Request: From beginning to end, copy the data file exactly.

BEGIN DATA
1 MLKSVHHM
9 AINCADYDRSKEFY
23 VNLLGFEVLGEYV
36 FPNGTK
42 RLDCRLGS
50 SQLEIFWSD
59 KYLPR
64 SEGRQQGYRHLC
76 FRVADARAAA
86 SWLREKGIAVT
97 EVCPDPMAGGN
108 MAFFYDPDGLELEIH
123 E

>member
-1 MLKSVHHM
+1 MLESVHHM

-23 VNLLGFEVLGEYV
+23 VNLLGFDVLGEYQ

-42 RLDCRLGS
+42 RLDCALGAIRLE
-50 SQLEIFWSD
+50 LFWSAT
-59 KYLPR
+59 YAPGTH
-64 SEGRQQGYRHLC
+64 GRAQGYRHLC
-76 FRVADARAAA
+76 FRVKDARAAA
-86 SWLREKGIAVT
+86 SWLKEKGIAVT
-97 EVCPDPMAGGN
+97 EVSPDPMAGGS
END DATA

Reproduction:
1 MLKSVHHM
9 AINCADYDRSKEFY
23 VNLLGFEVLGEYV
36 FPNGTK
42 RLDCRLGS
50 SQLEIFWSD
59 KYLPR
64 SEGRQQGYRHLC
76 FRVADARAAA
86 SWLREKGIAVT
97 EVCPDPMAGGN
108 MAFFYDPDGLELEIH
123 E

>member
-1 MLKSVHHM
+1 MLESVHHM

-23 VNLLGFEVLGEYV
+23 VNLLGFDVLGEYQ

-42 RLDCRLGS
+42 RLDCALGAIRLE
-50 SQLEIFWSD
+50 LFWSAT
-59 KYLPR
+59 YAPGTH
-64 SEGRQQGYRHLC
+64 GRAQGYRHLC
-76 FRVADARAAA
+76 FRVKDARAAA
-86 SWLREKGIAVT
+86 SWLKEKGIAVT
-97 EVCPDPMAGGN
+97 EVSPDPMAGGS